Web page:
September 28, 2001
MEDIA CONTACT: Joanna Downer
J. Brooks Jackson, M.D., M.B.A., an internationally recognized researcher in HIV diagnostics, prevention and treatment, is the new director of the department of pathology at Johns Hopkins. Jackson succeeds Fred Sanfilippo, M.D., Ph.D., who was the department's director for seven years.
coming to Hopkins in 1996, Jackson has been a professor of pathology and the
deputy director of pathology for clinical affairs. In September 2000, he was
named interim director of the department and pathologist in chief of Johns Hopkins
Hospital. Jackson, a clinical pathologist, and his colleagues have revolutionized
prevention of HIV infection in developing countries by identifying a low-cost,
simple and effective strategy to prevent transmission of the virus from women
to their infants during childbirth. He is currently principal investigator of
federal and private grants totaling more than $26 million. In addition to his
ground-breaking HIV research, Jackson is an active clinician, teacher and administrator.
"Dr. Jackson brings considerable experience to the position of director
and has served the department and Johns Hopkins Medicine well as interim director,
demonstrating exceptional leadership skills and garnering the respect of his
colleagues and others," says Edward D. Miller, M.D., dean of the Johns
Hopkins School of Medicine and CEO of Johns Hopkins Medicine.
The Department of Pathology, one of the largest and most active in the United
States, is a complex combination of pathology laboratories and services, research,
and education and training of medical students, graduate students, residents
and fellows. In 1993, the decision was made to consider these seemingly disparate
efforts as an integrated whole and to optimize productivity simultaneously rather
than independently. The risky decision appears to have been the right one, as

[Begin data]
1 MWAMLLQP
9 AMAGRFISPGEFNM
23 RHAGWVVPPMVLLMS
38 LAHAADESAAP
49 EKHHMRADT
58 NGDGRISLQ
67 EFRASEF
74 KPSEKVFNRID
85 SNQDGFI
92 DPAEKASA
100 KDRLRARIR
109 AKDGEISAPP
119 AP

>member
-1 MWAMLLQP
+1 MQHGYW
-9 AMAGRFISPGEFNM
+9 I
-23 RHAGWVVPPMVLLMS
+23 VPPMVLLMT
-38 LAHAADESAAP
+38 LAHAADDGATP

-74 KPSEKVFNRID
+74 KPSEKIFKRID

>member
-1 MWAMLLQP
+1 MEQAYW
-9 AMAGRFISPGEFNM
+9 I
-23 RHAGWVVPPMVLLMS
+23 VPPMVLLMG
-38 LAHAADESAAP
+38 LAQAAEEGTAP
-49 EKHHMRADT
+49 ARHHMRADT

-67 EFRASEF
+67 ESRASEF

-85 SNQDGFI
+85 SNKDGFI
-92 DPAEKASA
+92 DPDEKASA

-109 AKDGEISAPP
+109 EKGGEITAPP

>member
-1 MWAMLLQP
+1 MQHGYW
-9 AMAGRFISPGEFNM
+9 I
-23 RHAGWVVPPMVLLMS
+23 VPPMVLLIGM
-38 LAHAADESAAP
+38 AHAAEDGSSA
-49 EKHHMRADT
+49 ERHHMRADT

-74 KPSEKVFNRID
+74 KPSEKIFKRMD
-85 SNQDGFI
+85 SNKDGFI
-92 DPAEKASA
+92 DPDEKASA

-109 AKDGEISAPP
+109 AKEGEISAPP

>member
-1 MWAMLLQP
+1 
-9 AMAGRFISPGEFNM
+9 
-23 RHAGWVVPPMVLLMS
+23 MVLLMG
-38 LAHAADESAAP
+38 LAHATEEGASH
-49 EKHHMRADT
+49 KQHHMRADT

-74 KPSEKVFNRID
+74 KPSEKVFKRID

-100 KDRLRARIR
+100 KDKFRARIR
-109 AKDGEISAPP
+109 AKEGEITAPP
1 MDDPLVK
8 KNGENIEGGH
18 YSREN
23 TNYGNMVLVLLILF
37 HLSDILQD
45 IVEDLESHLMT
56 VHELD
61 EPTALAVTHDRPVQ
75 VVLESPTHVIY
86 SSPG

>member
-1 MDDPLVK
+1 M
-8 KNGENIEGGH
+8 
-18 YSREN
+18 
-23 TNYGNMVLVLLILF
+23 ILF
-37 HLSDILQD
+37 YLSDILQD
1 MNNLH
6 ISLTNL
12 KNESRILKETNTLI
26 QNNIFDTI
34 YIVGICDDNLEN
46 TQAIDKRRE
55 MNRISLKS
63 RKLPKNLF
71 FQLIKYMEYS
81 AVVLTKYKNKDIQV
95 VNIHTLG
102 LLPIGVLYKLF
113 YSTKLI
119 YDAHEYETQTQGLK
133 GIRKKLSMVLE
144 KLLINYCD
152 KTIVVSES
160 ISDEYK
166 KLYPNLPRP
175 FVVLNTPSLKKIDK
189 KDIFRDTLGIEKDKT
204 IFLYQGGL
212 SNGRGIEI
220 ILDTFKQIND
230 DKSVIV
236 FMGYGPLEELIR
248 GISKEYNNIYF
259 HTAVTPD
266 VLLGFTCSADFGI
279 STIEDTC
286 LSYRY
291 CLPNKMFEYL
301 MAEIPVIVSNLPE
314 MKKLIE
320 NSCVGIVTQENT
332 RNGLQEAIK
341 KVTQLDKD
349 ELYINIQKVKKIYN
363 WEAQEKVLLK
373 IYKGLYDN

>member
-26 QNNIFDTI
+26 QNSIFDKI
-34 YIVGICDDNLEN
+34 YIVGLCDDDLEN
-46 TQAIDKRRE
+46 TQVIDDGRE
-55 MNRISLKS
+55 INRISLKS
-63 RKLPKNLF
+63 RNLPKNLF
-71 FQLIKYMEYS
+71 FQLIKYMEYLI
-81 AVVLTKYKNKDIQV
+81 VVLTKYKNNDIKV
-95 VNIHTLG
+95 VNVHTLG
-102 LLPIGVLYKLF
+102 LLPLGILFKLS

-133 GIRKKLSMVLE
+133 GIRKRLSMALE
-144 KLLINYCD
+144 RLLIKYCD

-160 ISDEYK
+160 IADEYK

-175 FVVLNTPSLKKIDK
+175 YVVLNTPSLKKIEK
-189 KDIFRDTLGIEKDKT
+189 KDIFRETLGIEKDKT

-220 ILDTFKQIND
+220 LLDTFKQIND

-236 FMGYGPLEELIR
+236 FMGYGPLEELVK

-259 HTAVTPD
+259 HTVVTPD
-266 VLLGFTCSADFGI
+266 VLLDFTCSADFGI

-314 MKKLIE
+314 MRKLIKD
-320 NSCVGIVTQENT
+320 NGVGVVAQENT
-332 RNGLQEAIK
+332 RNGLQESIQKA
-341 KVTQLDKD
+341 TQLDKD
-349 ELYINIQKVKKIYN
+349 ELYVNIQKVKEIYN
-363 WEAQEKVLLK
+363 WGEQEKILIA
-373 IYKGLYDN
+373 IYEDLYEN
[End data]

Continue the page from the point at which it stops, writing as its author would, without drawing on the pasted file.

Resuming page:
the department thrived under the leadership of Sanfilippo and under the temporary
directorship of Jackson. Jackson possesses the right combination of experience,
skills and personality to ensure the department's continued financial and scientific
success, according to the committee appointed by Miller to select a new director
Jackson received his bachelor's degree in history from Kenyon College in 1975, and his master's degree in business administration from Dartmouth in 1977. After a brief stint in his family's business, Jackson returned to Dartmouth, where he received his M.D. in 1982. During his residency in clinical pathology at the University of Minnesota Hospitals (1982-1985), he also was a blood bank fellow in the hospitals' department of laboratory medicine and pathology (1984-1985). Jackson then served as chief of clinical chemistry at the Veterans Administration Medical Center in Minneapolis (1985-1986), while he was an assistant professor of laboratory medicine and pathology at the University of Minnesota Medical School (1985-1989). From 1989 to 1996, Jackson was director of clinical pathology for the University Hospitals of Cleveland, and also during this time progressed to the rank of professor of pathology at Case Western Reserve University School of Medicine.
In 1999, a landmark clinical trial in Uganda, led by Jackson and his colleagues,
showed that a drug called nevirapine could reduce the infection of infants to
just 13 percent of births, compared to 25 percent for AZT. Better yet, nevirapine,
an antiretroviral agent used as part of a drug cocktail to treat HIV infection
in the United States, provided this dramatic protection with just a single dose
for mother and a single dose for baby -- and for just $4 per mother-infant pair.